Chronicle Review Goes National

Collector Explains Assembly of 10-coin “CC” Type Set

Coin World, July 2, 2007 

With patience and a budget a hair shy of $8,450, says collector Michael D. Parrott, anyone can assemble a 10-coin type set of silver and gold coins struck at the Carson City Mint in Nevada.

 In the summer issue of Curry’s Chronicle, quarterly journal of the Carson City Coin Collectors of America, Parrott recounts how it took him just less than three years to assemble the type set.

Parrott originally budged his purchases for the type set at $8,000 before beginning his search, but had to increase the total a little to reach his goal.

Of the 10 coins, half were certified by either Professional Coin Grading Service, Numismatic Guaranty Corp. or ANACS, with the remaining half raw (uncertified).

The coin with the lowest grade is a PCGS Good 6 1870-CC Seated Liberty dollar. Another coin is graded Extremely Fine 45, seven are certified About Uncirculated and one is graded Brilliant Uncirculated.

The first acquisition, in August 2004, according to Parrott, was an AU 1877-CC Seated Liberty dime, purchased for $170. The most expensive acquisition was $3,000 for an ANACS AU-50 1878-CC Trade dollar. The final acquisition came in March 2007 with a PCGS AU-58 1891-CC Coronet gold $10 eagle for $1,190.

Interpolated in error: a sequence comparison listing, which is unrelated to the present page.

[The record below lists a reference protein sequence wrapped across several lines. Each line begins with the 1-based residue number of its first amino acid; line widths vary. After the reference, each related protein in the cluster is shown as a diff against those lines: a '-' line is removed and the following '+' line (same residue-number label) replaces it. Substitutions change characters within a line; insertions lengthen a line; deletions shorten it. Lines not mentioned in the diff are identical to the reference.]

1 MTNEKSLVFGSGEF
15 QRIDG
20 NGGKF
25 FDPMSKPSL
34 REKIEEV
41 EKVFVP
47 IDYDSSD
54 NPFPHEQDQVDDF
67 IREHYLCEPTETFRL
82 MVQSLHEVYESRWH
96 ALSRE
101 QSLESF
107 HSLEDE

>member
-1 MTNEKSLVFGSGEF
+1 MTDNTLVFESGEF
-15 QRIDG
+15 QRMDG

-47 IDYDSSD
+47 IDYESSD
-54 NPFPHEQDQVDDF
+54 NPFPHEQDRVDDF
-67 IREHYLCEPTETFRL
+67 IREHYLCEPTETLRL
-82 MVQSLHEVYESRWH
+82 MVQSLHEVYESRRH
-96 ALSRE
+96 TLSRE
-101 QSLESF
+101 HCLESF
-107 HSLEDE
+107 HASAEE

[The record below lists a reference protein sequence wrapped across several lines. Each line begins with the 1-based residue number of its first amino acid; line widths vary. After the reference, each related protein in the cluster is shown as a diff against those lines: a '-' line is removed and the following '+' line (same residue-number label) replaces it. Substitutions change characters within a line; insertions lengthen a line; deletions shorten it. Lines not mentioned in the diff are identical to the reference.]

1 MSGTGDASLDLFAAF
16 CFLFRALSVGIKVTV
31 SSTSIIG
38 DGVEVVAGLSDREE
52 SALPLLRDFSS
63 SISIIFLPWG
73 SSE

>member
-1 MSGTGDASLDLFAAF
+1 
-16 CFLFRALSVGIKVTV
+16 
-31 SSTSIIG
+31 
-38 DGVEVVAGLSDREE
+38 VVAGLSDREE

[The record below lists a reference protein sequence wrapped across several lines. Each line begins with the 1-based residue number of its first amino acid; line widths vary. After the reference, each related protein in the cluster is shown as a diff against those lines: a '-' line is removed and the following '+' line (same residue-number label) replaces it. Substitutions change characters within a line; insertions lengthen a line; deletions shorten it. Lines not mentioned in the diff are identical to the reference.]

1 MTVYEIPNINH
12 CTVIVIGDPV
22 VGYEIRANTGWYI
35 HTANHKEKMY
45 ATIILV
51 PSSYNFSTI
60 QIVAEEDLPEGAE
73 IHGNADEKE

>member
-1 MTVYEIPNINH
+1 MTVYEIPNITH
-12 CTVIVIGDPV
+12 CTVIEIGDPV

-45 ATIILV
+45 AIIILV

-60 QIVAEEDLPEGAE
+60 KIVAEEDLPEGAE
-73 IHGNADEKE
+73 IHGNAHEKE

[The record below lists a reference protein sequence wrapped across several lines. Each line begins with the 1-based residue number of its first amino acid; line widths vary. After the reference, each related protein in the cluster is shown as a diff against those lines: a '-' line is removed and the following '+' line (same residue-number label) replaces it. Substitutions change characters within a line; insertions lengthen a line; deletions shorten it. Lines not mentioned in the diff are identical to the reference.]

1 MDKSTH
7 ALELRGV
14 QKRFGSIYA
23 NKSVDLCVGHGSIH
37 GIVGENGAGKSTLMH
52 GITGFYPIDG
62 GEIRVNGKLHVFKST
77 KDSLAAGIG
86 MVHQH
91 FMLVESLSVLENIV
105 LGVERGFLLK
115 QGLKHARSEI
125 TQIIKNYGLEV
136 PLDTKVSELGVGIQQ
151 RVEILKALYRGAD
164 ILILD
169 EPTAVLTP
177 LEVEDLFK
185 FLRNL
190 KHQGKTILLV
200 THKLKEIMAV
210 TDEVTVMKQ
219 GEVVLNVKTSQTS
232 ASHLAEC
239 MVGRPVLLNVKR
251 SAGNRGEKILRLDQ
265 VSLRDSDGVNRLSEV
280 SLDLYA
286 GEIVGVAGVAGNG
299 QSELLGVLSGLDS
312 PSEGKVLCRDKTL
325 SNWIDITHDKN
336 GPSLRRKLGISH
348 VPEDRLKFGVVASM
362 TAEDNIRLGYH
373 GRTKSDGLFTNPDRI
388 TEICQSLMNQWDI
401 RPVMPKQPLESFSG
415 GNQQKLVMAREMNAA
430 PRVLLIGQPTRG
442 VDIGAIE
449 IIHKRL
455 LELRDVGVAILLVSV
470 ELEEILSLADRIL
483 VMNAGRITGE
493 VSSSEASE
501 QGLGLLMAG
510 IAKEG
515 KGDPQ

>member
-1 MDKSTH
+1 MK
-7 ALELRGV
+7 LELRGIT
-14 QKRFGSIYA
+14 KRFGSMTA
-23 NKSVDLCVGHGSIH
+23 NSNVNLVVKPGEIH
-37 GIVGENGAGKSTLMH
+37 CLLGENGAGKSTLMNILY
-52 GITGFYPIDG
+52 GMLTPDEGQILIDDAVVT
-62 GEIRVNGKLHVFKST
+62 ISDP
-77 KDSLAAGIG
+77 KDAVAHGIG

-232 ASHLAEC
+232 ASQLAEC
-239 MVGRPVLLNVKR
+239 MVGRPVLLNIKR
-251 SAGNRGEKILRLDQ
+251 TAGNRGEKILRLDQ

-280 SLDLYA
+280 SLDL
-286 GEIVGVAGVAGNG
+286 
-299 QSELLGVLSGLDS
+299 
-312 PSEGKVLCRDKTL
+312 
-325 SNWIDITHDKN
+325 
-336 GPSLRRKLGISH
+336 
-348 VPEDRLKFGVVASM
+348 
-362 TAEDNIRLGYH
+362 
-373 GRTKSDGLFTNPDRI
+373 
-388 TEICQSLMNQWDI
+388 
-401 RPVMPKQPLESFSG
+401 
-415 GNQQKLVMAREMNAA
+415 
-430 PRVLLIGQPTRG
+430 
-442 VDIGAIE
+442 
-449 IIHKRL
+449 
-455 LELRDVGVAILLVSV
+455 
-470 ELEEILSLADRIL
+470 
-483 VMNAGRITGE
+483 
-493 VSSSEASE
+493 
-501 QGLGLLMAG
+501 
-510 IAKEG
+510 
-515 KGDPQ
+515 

All of the coins are housed in a customized Capital Plastics holder bearing an engraving of the Carson City Mint at the center with the coins positioned around the left, right and bottom sides.

In a separate article, Bill Olevitch details his experience in also assembling a type set of Carson City Mint coins covering all denominations. Olevitch’s set has some duplication of dates within the set while Parrott’s does not.

W. White examines the rarity of 1882-CC Coronet gold $5 half eagles and surviving Mint State 1890-CC, 1891-CC, 1892-CC and 1893-CC Coronet gold $5 half eagles.

Paul Sudmeier analyzes Carson City Mint Morgan dollars graded by NGC in General Services Administration holders from the 1970s.

Rich Kelly and Nancy Oliver relate premise contained in an article in the Aug. 6, 1879, edition of the Carson City Morning Appeal that inhaling the sulfuric acid fumes expelled from the smokestacks from the Carson City Mint was actually good for the health.

Otto Klay offers tips for coin photography.

Rusty Goe chronicles the seven superintendents who served the Carson City Mint from 1870 through 1893.

Membership dues cost $20 per year and should be sent to the club’s treasurer at CCCCOA, P.O. Box 18040, Reno, NV 89511.